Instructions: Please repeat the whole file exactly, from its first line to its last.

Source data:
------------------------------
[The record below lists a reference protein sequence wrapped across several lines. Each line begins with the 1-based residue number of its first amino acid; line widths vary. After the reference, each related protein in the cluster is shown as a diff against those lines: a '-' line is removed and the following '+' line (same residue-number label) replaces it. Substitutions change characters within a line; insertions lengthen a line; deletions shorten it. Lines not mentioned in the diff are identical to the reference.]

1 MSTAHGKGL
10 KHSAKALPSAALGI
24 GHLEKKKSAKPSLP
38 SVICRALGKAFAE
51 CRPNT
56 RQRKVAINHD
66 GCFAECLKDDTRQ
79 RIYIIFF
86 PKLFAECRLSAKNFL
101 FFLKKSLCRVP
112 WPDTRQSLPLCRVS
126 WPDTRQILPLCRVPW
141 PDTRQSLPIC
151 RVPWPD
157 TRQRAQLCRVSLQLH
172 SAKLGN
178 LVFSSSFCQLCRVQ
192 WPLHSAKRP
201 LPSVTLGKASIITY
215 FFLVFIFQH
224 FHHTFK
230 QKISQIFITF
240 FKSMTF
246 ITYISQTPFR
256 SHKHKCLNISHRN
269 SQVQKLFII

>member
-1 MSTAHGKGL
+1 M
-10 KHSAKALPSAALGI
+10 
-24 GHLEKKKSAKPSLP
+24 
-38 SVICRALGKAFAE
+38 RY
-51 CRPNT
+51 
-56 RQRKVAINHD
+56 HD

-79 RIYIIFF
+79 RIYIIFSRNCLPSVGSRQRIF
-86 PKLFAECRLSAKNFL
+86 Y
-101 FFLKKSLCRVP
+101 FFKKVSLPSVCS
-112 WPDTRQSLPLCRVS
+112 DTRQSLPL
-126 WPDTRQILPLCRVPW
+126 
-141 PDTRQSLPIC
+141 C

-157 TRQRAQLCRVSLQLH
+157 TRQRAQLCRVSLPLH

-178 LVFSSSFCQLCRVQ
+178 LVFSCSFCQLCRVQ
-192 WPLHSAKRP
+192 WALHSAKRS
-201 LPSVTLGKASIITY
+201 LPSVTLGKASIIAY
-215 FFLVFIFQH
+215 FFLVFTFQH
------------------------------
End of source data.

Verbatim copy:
[The record below lists a reference protein sequence wrapped across several lines. Each line begins with the 1-based residue number of its first amino acid; line widths vary. After the reference, each related protein in the cluster is shown as a diff against those lines: a '-' line is removed and the following '+' line (same residue-number label) replaces it. Substitutions change characters within a line; insertions lengthen a line; deletions shorten it. Lines not mentioned in the diff are identical to the reference.]

1 MSTAHGKGL
10 KHSAKALPSAALGI
24 GHLEKKKSAKPSLP
38 SVICRALGKAFAE
51 CRPNT
56 RQRKVAINHD
66 GCFAECLKDDTRQ
79 RIYIIFF
86 PKLFAECRLSAKNFL
101 FFLKKSLCRVP
112 WPDTRQSLPLCRVS
126 WPDTRQILPLCRVPW
141 PDTRQSLPIC
151 RVPWPD
157 TRQRAQLCRVSLQLH
172 SAKLGN
178 LVFSSSFCQLCRVQ
192 WPLHSAKRP
201 LPSVTLGKASIITY
215 FFLVFIFQH
224 FHHTFK
230 QKISQIFITF
240 FKSMTF
246 ITYISQTPFR
256 SHKHKCLNISHRN
269 SQVQKLFII

>member
-1 MSTAHGKGL
+1 M
-10 KHSAKALPSAALGI
+10 
-24 GHLEKKKSAKPSLP
+24 
-38 SVICRALGKAFAE
+38 RY
-51 CRPNT
+51 
-56 RQRKVAINHD
+56 HD

-79 RIYIIFF
+79 RIYIIFSRNCLPSVGSRQRIF
-86 PKLFAECRLSAKNFL
+86 Y
-101 FFLKKSLCRVP
+101 FFKKVSLPSVCS
-112 WPDTRQSLPLCRVS
+112 DTRQSLPL
-126 WPDTRQILPLCRVPW
+126 
-141 PDTRQSLPIC
+141 C

-157 TRQRAQLCRVSLQLH
+157 TRQRAQLCRVSLPLH

-178 LVFSSSFCQLCRVQ
+178 LVFSCSFCQLCRVQ
-192 WPLHSAKRP
+192 WALHSAKRS
-201 LPSVTLGKASIITY
+201 LPSVTLGKASIIAY
-215 FFLVFIFQH
+215 FFLVFTFQH